Preprints
https://doi.org/10.5194/acp-2015-974
https://doi.org/10.5194/acp-2015-974

  19 Jan 2016

19 Jan 2016

Review status: this preprint was under review for the journal ACP but the revision was not accepted.

A novel technique including GPS radio occultation for detecting and monitoring volcanic clouds

Riccardo Biondi1, Andrea Steiner1, Gottfried Kirchengast1,2, Hugues Brenot3, and Therese Rieckh1 Riccardo Biondi et al.
  • 1Wegener Center for Climate and Global Change (WEGC) , University of Graz, Graz, Austria
  • 2Institute for Geophysics, Astrophysics, and Meteoro logy/Institute of Physics, University of Graz, Graz, Austria
  • 3Belgian Institute for Space Aeronomy (BIRA-IASB), Brussels, Belgium

Abstract. The volcanic cloud top altitude and the atmospheric thermal structure after volcanic eruptions are studied using Global Positioning System (GPS) Radio Occultation (RO) profiles co-located with independent radiometric measurements of ash and SO2 clouds. We use the GPS RO data to detect volcanic clouds and to analyze their impact on climate in terms of temperature changes. We selected about 1300 GPS RO profiles co-located with two representative eruptions (Puyehue 2011, Nabro 2011) and found that an anomaly technique recently developed for detecting cloud tops of convective systems can also be applied to volcanic clouds. Analyzing the atmospheric thermal structure after the eruptions, we found clear cooling signatures of volcanic cloud tops in the upper troposphere for the Puyehue case. The impact of Nabro lasted for several months, suggesting that the cloud reached the stratosphere, where a significant warming occurred. The results are encouraging for future routine use of RO data for monitoring volcanic clouds.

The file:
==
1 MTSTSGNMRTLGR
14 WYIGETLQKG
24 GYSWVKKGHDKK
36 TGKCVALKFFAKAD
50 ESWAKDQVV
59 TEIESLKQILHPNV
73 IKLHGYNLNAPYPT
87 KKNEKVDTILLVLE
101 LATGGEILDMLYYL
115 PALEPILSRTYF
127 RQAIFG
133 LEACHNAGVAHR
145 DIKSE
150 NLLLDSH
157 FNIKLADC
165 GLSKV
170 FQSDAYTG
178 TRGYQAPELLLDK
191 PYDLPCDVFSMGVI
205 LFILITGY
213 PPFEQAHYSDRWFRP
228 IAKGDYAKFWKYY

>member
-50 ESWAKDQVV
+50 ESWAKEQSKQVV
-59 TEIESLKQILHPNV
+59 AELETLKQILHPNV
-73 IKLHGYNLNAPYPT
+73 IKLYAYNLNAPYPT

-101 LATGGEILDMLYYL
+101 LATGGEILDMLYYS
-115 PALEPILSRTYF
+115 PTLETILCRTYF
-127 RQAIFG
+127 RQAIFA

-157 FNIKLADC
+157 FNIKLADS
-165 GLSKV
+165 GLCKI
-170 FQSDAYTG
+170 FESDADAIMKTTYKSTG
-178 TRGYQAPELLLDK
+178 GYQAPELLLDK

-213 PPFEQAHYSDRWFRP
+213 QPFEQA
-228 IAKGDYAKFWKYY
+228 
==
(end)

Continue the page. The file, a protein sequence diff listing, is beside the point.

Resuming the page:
Riccardo Biondi et al.

 
Status: closed
Status: closed
AC: Author comment | RC: Referee comment | SC: Short comment | EC: Editor comment
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Status: closed
Status: closed
AC: Author comment | RC: Referee comment | SC: Short comment | EC: Editor comment
Printer-friendly Version - Printer-friendly version Supplement - Supplement

Riccardo Biondi et al.

Riccardo Biondi et al.

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Short summary
Cloud structure and cloud top height are key parameters for the monitoring of volcanic cloud movement and for characterizing eruptive processes and understanding the impact on short-term climate variability. We have studied the eruption of Nabro volcano, which has been recognized as the largest stratospheric sulfur injection since Pinatubo (1991) and we have found a clear warming signature after the eruption of Nabro persisting for a few months.
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